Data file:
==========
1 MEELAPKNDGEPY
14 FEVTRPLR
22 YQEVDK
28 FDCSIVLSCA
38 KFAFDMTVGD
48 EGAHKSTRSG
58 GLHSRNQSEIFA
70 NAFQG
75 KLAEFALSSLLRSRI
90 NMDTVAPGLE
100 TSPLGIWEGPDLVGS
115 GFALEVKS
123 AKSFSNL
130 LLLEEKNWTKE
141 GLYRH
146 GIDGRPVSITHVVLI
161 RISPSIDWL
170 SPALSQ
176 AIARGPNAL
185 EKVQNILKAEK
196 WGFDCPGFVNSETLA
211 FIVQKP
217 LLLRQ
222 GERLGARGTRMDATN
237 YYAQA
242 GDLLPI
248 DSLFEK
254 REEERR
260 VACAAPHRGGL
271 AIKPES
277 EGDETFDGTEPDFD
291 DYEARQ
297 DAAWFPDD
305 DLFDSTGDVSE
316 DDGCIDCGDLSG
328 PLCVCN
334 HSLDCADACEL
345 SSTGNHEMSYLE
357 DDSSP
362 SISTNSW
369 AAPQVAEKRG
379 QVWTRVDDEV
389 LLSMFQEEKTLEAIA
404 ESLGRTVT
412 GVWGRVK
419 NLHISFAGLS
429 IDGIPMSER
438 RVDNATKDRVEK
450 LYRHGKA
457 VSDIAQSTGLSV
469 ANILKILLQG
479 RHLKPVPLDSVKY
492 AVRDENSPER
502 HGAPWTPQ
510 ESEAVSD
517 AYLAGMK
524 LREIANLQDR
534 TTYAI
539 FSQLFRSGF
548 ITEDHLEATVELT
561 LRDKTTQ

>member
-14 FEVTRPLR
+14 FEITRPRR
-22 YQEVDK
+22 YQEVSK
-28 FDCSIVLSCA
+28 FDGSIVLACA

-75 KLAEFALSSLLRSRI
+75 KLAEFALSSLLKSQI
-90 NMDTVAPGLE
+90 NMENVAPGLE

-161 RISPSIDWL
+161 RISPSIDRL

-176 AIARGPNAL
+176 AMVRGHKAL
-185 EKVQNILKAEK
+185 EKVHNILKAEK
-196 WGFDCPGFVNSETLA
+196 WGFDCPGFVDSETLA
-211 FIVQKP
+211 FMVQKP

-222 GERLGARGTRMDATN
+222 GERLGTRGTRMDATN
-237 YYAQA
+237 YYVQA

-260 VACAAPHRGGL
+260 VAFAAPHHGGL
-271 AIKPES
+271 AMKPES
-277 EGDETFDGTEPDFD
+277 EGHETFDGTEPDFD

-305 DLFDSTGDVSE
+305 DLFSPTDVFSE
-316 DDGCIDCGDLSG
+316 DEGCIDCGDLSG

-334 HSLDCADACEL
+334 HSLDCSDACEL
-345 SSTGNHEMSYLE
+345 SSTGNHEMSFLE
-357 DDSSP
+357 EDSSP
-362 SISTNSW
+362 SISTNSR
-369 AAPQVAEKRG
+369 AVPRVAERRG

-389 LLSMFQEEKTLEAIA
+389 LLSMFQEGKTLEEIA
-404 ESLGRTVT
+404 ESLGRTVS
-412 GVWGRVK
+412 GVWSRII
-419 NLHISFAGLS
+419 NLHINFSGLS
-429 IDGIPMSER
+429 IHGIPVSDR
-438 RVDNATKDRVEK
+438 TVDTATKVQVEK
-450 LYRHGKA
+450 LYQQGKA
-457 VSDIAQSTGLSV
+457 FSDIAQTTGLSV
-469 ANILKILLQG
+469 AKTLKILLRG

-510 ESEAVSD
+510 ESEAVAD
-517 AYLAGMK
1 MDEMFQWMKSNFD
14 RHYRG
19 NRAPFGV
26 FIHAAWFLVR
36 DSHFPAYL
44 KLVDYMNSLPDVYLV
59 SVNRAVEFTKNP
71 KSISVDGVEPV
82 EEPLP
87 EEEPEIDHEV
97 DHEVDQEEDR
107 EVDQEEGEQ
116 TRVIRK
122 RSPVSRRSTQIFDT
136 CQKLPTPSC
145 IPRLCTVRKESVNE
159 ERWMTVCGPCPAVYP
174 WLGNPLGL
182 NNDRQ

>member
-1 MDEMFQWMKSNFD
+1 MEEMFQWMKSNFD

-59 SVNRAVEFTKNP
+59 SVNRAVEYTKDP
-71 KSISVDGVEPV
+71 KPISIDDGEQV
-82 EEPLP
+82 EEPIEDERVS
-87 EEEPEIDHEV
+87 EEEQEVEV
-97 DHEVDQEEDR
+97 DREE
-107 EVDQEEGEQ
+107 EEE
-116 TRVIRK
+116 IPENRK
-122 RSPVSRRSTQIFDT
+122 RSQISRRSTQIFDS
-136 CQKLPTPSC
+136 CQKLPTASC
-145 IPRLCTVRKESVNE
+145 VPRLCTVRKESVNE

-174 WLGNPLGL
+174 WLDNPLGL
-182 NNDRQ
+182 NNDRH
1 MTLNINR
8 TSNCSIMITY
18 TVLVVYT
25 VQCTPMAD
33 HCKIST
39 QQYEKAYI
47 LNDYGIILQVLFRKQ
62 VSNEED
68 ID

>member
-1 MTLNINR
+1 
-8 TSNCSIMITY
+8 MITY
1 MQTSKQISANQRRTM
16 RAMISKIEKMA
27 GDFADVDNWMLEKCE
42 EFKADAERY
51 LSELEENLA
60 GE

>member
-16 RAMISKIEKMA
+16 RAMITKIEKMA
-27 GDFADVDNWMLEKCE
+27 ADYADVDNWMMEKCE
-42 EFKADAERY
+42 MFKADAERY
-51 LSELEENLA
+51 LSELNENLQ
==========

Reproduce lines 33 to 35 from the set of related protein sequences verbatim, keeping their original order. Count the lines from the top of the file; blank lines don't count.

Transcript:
297 DAAWFPDD
305 DLFDSTGDVSE
316 DDGCIDCGDLSG